Shifting culture isn’t easily achieved; whilst we hope for noble cooperation, weightier tension is required to create bonds among a group. For people to put aside their differences and work collaboratively, we need a threat sufficiently eclipsing our internal political or organizational conflicts – either a catastrophe or an enemy.
Getting towards the end of the year we look for next year’s need. Leaders and seniors talk lately about collaborative culture – creating, changing, improving, etc. Shifting culture within an organization is difficult, and whilst a positive corporate culture can be infectious, normally the sponsors for those efforts aren’t the ones talking about the need to change.
Changing culture is challenging, the results often falling by the wayside as we make many projects publicly visible, yet still have limited effects. Grand visions don’t translate well for individuals at lower levels, in/inter-group competition is human nature politely camouflaged.
Sufficient catastrophes or external threats give differences pause, abandoning our minor conflicts whilst the larger outside issue is resolved. In some cases it may not take long or require tremendous effort, but the perceived needs of survival play a pivotal role – potentially having extended/extensive positive effects by proxy.
For short-term reset, catastrophes are preferable. The lack of risk or threat amidst the chaos and destruction means the focus is purely on recovery. The trouble using disasters as sources of unity among groups is their unpredictable and intermittent nature; not creating consistent challenge to maintain positive, cohesive dynamics. Over time, the tensions paused by recovery efforts will return, unless the positive cultural shift was sufficient to continue.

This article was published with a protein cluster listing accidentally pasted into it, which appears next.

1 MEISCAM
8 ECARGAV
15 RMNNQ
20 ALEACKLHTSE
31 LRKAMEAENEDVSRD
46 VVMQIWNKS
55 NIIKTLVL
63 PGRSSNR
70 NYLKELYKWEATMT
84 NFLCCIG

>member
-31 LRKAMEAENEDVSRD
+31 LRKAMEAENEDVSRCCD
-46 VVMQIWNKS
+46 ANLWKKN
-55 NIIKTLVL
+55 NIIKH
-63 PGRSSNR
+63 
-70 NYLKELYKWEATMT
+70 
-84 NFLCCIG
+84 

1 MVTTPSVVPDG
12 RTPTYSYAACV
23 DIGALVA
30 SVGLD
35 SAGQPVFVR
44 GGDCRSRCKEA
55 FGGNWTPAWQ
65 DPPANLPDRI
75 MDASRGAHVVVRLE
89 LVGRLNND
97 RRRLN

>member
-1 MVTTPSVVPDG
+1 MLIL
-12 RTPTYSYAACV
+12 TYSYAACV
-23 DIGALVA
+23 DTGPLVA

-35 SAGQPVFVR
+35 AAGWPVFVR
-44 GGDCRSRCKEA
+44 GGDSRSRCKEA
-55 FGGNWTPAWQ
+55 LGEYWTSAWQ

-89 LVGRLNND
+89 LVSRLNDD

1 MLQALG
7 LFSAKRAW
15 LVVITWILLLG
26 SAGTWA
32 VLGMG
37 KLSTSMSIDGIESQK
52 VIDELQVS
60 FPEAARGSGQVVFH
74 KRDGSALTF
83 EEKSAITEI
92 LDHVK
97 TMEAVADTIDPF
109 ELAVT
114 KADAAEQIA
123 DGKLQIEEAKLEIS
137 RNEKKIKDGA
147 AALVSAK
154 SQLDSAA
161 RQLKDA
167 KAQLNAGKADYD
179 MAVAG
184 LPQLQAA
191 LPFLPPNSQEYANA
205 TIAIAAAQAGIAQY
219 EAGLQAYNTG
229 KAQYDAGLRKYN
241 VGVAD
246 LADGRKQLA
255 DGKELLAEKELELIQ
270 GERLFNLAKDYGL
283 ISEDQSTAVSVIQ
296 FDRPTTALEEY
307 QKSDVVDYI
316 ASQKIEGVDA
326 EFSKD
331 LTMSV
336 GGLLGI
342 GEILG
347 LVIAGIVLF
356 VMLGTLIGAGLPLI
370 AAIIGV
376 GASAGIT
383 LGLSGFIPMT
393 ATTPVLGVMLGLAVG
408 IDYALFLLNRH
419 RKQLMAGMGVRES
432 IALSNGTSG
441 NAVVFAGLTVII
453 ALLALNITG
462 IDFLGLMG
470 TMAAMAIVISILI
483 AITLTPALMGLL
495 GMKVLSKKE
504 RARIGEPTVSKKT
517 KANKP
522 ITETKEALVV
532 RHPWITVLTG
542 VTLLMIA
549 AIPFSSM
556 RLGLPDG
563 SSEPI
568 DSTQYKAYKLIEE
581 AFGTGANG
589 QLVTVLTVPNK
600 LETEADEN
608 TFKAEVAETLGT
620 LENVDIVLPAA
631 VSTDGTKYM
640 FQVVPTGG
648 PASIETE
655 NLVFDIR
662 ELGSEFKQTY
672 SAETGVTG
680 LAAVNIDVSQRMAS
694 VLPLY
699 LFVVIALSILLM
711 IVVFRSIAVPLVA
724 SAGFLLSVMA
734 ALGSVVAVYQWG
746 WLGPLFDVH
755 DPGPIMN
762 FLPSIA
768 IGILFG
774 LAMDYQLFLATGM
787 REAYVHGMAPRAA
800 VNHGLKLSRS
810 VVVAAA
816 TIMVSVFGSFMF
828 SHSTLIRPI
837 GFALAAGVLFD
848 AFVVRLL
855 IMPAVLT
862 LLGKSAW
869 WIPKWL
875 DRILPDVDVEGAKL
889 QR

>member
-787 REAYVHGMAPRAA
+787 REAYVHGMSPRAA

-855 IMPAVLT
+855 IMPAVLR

Enemies are more sustainable in building cohesion. Properly adopted, they create a polarizing catalyst, fueling a drive to protect what the group considers their own. Enemies aren’t new to our thinking, though we often view them as elements within the organization we battle with for resource allocation or lanes-of-the-road. Shifting to an external set of enemies gives groups the external tension necessary to overlook internal slights – the threat is bigger, looming closer than the horizon.
In cyber, enemies are plentiful, with hundreds of thousands if not millions of criminal and nation-state hackers looking to find the one chink of the armour to exploit. Whilst the vast majority are not sophisticated enough to break through, all it really takes is an unlucky break at the wrong time across an organization’s vast surface area to get in and wreak havoc. How many attacks has your organisation dealt with in the last twenty-four hours? Everything being messaging – the tangible, near-miss possibility of an enemy getting within borders and closing on crown-jewels can be used to galvanize the various components to work collectively to prevent occurrence (of course, you have to know what those jewels are – from both network/business perspective).